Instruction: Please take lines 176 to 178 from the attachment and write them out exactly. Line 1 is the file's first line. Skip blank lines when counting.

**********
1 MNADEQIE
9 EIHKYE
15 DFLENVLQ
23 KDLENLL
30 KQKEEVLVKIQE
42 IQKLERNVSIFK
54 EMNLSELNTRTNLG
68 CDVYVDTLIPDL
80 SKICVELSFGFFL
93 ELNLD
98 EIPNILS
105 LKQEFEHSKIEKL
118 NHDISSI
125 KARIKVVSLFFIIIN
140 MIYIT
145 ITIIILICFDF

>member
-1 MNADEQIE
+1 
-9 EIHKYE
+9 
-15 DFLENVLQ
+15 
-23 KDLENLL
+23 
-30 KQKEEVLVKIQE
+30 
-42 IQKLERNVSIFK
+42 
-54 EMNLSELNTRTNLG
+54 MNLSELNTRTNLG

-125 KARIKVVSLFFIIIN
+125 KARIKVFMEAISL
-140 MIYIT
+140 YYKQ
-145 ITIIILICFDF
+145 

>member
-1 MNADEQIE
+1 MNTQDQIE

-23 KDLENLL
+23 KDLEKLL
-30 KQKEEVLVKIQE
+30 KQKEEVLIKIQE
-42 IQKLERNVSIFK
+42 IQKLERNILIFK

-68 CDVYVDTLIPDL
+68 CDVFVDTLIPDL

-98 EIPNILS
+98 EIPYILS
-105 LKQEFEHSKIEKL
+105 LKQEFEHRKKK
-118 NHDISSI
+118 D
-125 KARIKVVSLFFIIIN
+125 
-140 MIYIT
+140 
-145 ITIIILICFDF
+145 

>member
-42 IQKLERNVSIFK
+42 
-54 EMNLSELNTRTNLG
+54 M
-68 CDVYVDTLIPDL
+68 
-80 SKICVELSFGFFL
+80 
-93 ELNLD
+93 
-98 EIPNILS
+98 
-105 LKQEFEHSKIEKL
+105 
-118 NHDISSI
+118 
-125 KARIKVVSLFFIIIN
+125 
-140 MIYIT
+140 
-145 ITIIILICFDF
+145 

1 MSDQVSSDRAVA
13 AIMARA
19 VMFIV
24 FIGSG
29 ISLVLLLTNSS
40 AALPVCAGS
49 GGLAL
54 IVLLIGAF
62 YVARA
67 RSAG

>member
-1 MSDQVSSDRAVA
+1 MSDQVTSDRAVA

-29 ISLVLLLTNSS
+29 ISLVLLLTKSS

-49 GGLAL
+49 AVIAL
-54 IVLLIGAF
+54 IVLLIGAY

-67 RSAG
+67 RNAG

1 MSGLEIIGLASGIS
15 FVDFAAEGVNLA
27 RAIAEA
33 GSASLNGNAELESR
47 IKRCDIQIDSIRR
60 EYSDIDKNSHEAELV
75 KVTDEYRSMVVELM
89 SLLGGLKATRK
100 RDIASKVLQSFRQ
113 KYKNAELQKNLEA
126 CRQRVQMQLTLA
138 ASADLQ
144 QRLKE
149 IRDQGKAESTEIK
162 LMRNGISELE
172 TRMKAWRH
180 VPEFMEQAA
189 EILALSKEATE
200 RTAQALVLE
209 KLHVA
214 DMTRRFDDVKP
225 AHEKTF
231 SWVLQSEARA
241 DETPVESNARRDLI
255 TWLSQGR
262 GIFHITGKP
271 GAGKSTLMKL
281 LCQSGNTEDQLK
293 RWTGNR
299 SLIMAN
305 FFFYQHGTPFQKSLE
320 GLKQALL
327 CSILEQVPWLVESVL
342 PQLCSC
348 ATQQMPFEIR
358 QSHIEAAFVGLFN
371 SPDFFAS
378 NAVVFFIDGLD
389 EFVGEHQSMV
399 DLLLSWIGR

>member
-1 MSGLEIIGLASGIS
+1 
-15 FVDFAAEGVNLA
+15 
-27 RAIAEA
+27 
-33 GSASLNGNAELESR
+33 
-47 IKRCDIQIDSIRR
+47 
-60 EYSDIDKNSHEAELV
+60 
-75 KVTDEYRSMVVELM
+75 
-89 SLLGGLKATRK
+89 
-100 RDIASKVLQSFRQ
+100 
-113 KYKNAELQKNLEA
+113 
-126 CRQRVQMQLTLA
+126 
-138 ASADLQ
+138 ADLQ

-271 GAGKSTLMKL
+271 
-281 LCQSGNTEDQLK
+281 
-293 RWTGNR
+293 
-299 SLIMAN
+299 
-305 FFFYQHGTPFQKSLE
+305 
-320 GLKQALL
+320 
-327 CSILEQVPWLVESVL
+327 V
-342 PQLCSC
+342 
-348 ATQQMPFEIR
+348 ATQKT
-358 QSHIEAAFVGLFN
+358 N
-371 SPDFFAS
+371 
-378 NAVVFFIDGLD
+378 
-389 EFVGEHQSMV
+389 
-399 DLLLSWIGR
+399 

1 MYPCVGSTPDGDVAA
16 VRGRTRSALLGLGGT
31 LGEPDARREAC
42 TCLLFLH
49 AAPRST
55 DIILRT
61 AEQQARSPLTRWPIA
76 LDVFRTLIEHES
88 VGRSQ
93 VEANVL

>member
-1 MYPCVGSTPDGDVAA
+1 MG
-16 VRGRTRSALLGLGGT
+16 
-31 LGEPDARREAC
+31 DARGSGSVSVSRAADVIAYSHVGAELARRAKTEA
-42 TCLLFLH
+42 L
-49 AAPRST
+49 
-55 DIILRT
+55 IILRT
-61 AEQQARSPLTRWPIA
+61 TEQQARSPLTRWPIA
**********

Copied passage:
-299 SLIMAN
+299 
-305 FFFYQHGTPFQKSLE